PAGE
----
One of the finest I have heard
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Johann Simon MAYR (1763-1845)
Missa in c (Einsiedeln-Messe) (1826) [49:48]
Stabat Mater (ca 1803) [27:51]
Katja Stuber (soprano), Marion Eckstein (contralto), Fernando Guimarães (tenor), Tareq Nazmi (bass), Orpheus Vokalensemble, Concerto Köln/Florian Helgath
rec. Kath. Kirche St. Johann, Rot an der Rot, 21-22 August 2015
Sung texts with German and English translations enclosed CARUS 83.480 [77:51]
The Mayr series on Naxos, masterminded by Franz Hauk, started more than ten years ago and given how much the German born Italian wrote, it might well continue for another ten years without loss of quality. I first reviewed a disc in the series in January 2007 and had heard very little of Mayr’s music before. I was hooked by it and ended the review “I like it more and more”. Since then I have had quite a number of Mayr discs for review, and my appetite has grown. This is the first Mayr disc not from Naxos that has come my way, but there is a connection insofar as Franz Hauk has written the liner notes, and he is possibly the greatest authority on Mayr. He is even the organist in Ingolstadt where Mayr studied in his youth.
The two works recorded here were composed more than twenty years apart and are quite different in style, even though one easily recognises Mayr’s methods in both of them. They are both in the key of C minor. The Mass was completed at the latest in September 1825 and it was first performed at Einsiedeln on 28 May 1826. According to a letter from the Kapellmeister Father Bernhard Foresti, who conducted the premiere, the work obviously somewhat overtaxed the musical resources available in Einsiedeln but “One recognizes the hand of the master in everything, and this work will always remain in our musical archive in the front row with the beautiful masses by outstanding composers such as Haydn, Mozart and Hummel.”
For the mass Mayr partly drew on material from earlier compositions and he also quotes from works by Beethoven – the composer he admired most of all and to the honour of whom he also composed the cantata which was included in that first Mayr disc I mentioned above. Moreover he took large portions of the Credo from a Credo his student Donizetti had composed for an occasion in Bergamo a couple of years earlier. Today the copyright laws would have forbidden that!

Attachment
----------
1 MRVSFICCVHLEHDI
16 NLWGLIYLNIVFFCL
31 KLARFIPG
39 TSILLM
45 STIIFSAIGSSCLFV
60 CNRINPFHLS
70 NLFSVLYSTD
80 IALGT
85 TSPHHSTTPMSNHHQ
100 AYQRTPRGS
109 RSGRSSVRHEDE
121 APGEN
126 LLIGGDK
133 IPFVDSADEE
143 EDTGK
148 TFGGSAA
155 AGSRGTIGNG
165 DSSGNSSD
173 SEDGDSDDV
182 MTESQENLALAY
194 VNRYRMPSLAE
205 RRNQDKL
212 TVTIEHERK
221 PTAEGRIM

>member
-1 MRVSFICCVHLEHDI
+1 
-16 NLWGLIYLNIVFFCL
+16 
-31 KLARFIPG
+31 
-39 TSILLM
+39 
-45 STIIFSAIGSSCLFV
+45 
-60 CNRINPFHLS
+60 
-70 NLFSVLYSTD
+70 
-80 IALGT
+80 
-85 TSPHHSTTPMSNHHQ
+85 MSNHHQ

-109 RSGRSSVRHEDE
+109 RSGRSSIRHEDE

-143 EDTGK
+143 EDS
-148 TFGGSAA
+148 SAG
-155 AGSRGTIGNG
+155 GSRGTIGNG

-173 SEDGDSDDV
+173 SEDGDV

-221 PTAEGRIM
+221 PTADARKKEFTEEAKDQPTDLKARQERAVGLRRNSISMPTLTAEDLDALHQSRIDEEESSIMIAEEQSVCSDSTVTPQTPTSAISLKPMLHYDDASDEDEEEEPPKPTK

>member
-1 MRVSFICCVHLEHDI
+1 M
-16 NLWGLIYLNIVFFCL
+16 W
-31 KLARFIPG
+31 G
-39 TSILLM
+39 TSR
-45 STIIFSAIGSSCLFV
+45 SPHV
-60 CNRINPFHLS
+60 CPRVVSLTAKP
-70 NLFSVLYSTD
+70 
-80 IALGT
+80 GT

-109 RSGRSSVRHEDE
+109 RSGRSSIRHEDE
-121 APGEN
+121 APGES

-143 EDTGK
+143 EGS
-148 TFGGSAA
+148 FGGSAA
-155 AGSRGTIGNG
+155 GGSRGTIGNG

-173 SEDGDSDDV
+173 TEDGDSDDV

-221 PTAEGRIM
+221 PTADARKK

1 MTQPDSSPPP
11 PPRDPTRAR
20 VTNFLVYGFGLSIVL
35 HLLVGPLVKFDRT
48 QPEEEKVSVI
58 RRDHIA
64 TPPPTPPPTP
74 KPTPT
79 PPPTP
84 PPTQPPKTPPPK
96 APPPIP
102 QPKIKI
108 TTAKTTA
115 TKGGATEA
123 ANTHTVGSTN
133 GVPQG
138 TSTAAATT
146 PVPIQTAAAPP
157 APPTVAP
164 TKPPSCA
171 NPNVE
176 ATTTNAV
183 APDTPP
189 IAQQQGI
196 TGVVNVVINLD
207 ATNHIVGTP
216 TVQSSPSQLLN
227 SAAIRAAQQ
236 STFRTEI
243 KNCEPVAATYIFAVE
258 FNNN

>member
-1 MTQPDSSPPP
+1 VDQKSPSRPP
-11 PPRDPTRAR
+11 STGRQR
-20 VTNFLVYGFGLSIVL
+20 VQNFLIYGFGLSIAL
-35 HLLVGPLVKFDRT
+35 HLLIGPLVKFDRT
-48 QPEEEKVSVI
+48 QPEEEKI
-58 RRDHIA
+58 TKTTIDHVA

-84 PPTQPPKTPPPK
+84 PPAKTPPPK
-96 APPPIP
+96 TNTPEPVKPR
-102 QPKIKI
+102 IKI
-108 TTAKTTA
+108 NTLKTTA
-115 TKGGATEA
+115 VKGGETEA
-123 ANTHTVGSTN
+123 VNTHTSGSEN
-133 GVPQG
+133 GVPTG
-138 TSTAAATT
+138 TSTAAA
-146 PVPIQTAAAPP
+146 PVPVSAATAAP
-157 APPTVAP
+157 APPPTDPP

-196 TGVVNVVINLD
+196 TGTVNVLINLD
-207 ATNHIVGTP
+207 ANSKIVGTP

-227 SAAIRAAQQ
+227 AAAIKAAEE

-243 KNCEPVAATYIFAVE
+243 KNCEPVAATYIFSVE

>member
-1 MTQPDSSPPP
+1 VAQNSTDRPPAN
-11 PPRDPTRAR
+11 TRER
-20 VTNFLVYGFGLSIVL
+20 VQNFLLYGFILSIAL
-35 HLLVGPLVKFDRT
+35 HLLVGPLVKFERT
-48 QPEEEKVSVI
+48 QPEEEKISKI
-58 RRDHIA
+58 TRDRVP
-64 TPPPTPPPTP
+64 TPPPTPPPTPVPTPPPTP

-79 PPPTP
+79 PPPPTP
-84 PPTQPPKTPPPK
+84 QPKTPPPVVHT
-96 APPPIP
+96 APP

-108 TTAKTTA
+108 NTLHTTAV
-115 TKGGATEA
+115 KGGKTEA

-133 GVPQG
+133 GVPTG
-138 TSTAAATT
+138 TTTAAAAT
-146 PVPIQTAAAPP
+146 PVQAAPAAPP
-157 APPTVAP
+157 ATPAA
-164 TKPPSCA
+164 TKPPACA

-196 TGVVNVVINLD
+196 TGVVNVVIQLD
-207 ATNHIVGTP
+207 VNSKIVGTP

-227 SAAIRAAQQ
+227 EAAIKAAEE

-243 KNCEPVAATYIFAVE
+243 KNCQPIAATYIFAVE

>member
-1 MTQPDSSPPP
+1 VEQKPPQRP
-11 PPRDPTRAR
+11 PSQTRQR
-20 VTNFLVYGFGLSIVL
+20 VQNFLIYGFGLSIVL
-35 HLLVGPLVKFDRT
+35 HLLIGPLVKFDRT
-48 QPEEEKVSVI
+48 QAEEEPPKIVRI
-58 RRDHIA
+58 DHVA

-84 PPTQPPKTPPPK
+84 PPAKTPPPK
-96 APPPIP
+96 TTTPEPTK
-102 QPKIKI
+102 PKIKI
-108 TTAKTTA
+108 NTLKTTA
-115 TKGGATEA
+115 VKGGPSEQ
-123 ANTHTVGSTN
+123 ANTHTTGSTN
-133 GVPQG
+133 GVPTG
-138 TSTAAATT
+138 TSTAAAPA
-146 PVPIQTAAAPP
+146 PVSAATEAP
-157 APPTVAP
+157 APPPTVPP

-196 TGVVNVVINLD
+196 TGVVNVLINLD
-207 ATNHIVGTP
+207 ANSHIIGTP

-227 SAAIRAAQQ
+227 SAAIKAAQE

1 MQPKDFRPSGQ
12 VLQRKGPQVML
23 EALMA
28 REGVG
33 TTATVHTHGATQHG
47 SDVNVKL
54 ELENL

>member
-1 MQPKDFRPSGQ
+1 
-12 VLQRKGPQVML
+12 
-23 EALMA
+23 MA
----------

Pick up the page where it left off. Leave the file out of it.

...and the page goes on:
The mass is powerful, melodious, full of life and joy and forward thrust, and the orchestration is, as always with Mayr, delicious. The choir has a lot to do; of the fifteen sections they are present in all but two: Benedictus, which is sung by three of the soloists, and Agnus Dei which is a duet. There are two solos: Sanctus for the soprano and the concluding Dona nobis pacem for the bass. The opening of Et resurrexit is in effect a schottische, but this is dance filled with joy, so why not? In the Agnus Dei and Dona nobis pacem a solo clarinet is featured. A life-enhancing work.
The Stabat Mater is a more solemn composition, but there are contrasts even so. The choir has much less to do than in the mass. It sings the opening Stabat Mater, the third section Quis est homo and the concluding Quando corpus followed by Amen. In between there are solo arias for each of the soloists and a duet for soprano and tenor. As is his wont Mayr sprinkles in instrumental solos for oboe and other woodwinds, in the alto aria a beautiful violin solo. The freshness that permeates so much of Mayr’s music is much in evidence also here.
The solo singing is assured and in the case of alto Marion Eckstein and basso Tareq Nazmi much more than that. Marion Eckstein sings Fac me tecum with rounded tone and fine legato, and Tareq Nazmi has a great operatic solo in Christe, cum sit hinc exire. The Orpheus Vokalensemble, consisting of singers from all over the world, has, since 2005, developed into one of the foremost international vocal groups and has an impressive discography. Their singing here is outstanding in every respect. The well-established Concerto Köln has, of course, few superiors in the Early Music world.
All in all this is a very valuable addition to the growing Mayr discography and should be heard by all with an interest in early 19th century choral music, not only by devoted Mayr-lovers.